Believe it or not I made it from Cam Ranh Bay, RVN to Nerk, OH in less than 24 hrs... - Shark 4
...I went from CRB to Tokyo (Yakoda AFB) to Seattle/Tacoma (Ft. Lewis WA) to Chicago to Dayton to Columbus. The connections were so close I never sat down in an airport between flights. I could never have planned it that way. It was the just the last of many incidents over the previous year that convinced me that God had taken a personal interest in my combat tour 🙂
I was so wired, so hyped to have made it, to be actually going home I knew I'd never be able to sleep on the flght home. I asked my flight surgeon for something that would knock me out for the Pacific portion of the flight. He gave me two seconals and said, "Take these with a scotch on the rocks." What a doctor! He was right. We landed in Japan to refuel and I got a scotch, popped the pills and WHAMMO. I remember the take off (Everyone cheered), and then I went out like a light.
Eleven hours later I woke up as we were crossing the Washington coast on approach to SeaTac airport. We landed at about midnight, cleared the military and customs and I went to the first airline counter I saw. It was Northwest. I asked for a ticket to Chicago and she asked where was my destination. I said Columbus Ohio and as she hands me my ticket she says, "Better hurry, that Chicago flight is boarding right now." I got to the gate and I was the last one on the plane.
We get to Chicago, I find the gate for the Dayton flight and, again, they are boarding and I'm the last one on the plane. All I was carrying was a briefcase and my flight helmet bag so that made things a lot easier. We land in Dayton and I just stay on the plane since it's the same flight. By this point I'm almost hyperventilating I'm so close to home. I'm hungover from my "Pacific Coctail", haven't shaved and smell bad...even to myself 🙂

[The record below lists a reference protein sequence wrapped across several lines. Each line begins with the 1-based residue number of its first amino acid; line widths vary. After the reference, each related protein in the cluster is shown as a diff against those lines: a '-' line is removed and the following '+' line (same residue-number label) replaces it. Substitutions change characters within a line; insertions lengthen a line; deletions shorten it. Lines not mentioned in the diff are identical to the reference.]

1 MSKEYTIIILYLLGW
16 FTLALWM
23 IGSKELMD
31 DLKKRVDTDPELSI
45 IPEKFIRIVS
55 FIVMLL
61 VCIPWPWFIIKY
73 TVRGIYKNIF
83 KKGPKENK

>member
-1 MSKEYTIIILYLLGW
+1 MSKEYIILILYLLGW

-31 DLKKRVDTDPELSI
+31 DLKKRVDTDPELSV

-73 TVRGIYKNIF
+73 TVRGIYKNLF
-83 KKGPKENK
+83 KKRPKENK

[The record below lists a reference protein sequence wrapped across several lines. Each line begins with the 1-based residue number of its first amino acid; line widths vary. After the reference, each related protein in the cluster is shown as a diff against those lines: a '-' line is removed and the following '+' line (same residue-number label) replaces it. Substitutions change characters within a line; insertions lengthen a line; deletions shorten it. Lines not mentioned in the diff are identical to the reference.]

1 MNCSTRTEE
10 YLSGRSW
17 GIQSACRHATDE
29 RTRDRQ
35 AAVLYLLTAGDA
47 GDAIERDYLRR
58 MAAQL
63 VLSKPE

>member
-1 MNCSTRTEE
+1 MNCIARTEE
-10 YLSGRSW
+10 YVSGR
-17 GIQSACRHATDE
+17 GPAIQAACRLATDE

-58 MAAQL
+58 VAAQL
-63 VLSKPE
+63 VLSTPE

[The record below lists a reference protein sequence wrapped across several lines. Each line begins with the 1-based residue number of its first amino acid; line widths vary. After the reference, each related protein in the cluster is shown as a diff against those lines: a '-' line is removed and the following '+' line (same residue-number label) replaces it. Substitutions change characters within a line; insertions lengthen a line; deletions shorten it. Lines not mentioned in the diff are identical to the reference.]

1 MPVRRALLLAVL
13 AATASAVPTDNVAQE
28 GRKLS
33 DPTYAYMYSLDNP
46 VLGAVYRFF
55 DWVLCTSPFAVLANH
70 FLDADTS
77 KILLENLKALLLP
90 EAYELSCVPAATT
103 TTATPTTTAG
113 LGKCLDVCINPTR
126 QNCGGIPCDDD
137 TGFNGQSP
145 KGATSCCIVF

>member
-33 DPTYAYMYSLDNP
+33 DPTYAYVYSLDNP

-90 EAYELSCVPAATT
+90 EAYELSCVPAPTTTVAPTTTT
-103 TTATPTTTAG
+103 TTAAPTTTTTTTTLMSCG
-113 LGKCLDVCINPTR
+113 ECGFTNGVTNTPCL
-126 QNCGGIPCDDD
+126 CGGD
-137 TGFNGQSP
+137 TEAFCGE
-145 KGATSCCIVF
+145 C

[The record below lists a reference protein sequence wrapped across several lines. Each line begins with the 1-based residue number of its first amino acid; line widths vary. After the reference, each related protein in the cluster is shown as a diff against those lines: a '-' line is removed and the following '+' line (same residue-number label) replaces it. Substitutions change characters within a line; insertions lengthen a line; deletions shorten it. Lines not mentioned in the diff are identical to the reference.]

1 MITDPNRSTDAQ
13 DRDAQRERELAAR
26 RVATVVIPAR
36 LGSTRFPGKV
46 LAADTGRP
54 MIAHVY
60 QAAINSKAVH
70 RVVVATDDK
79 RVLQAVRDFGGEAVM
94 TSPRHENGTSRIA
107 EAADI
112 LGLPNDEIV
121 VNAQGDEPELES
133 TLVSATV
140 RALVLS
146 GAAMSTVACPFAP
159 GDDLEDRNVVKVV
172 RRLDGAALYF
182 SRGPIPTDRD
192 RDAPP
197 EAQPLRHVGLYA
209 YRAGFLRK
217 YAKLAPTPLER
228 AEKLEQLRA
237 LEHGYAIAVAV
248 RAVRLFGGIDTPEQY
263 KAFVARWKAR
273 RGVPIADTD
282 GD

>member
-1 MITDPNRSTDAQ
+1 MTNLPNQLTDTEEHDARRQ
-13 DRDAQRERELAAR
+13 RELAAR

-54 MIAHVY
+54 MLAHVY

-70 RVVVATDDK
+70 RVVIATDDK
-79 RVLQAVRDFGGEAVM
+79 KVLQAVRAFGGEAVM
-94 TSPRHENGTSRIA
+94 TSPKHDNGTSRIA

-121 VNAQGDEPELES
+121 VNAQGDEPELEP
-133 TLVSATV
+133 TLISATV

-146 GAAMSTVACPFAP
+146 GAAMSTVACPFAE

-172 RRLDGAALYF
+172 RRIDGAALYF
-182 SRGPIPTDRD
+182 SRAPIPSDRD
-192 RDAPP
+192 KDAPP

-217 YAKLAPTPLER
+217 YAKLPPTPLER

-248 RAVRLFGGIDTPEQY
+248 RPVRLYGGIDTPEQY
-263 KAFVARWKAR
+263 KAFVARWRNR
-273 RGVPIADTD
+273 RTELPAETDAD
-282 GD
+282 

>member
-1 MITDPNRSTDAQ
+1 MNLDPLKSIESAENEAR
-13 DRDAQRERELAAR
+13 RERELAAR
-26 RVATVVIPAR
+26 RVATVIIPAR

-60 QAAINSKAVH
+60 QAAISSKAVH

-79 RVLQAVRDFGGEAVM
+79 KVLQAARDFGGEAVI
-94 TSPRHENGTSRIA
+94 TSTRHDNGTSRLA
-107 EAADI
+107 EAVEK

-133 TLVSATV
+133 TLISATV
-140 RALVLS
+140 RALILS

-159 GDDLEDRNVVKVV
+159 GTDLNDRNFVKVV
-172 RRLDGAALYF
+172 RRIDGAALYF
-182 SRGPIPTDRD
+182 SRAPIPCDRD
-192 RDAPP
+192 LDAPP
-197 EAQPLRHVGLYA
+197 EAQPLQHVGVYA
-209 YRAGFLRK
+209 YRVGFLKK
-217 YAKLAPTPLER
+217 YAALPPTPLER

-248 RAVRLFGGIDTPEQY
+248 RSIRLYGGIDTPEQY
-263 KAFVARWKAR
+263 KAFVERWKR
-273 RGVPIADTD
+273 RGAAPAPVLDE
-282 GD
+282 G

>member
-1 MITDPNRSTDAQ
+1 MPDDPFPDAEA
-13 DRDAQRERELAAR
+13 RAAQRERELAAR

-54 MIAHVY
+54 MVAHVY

We land in Cols and I go out front to get a cab...not at all certain that I'll find a cab willing to go to Newark. I got to the first guy and ask, "Will you take me to Newark?" I didn't ask how much because I didn't care. If he'd have said, $150 I would have hopped in and said, "Drive." He said, "I'll have to call in and ask what the fare is." He got the answer and said, very hesitantly,"That's going to cost you $40." I hopped in and said "Drive."
That drive to Newark was the my first big step back into a world that I'd all but given up on. It was a beautiful day, sunny, warm but not hot. My most vivid memory of that trip was the smell of freshly cut hay fields. To this day I'm certain that that's what heaven smells like. I was coming from a year spent in a company area that smelled like human excrement burning in JP-4 jet fuel. Believe it or not, you get used to it and don't even notice it after a while...that is until you are driving down a road surrounded by feshly cut fields of hay.
I just laid my head back, closed my eyes and enjoyed the incredible aroma. My reverie was interrupted by the cab driver. "Are you going home?" I said," Yep. Been in Vietnam for a year." The driver said, "And this is you first time home?" "Yep." "What were you doing over there?" "I was a helicopter pilot." I guess he thought about that for a while.
I hadn't told my family I was coming home. They expected me some time after Aug. 7th since that was the day I left but your "Tour Clock" starts ticking on the date you are ordered to report for transportation so I was three days earlier than they thought I would be.
As we pulled onto my street, I could see my Mom (and my brand new Corvette) in the back yard. I told the driver to pull up to the curb a couple of houses away. I wanted to surprise my Mom. I'm the one who got surprised. I handed the driver fifty bucks and said, "Thanks." He pushed the money back to me and said, "Nope, thank you."
I got out of the cab and sort of hid behind the tall hedges around our yard as I walked up to the driveway. I walked into the driveway and said something really clever like, "Hi there." My Mom screamed and ran to me. As we hugged in the driveway I had a clear view of the cab. He was just sitting there watching a very private homecoming in which he'd played a small part.
As he pulled away, he saluted.
The height of confidence is standing up in a hammock.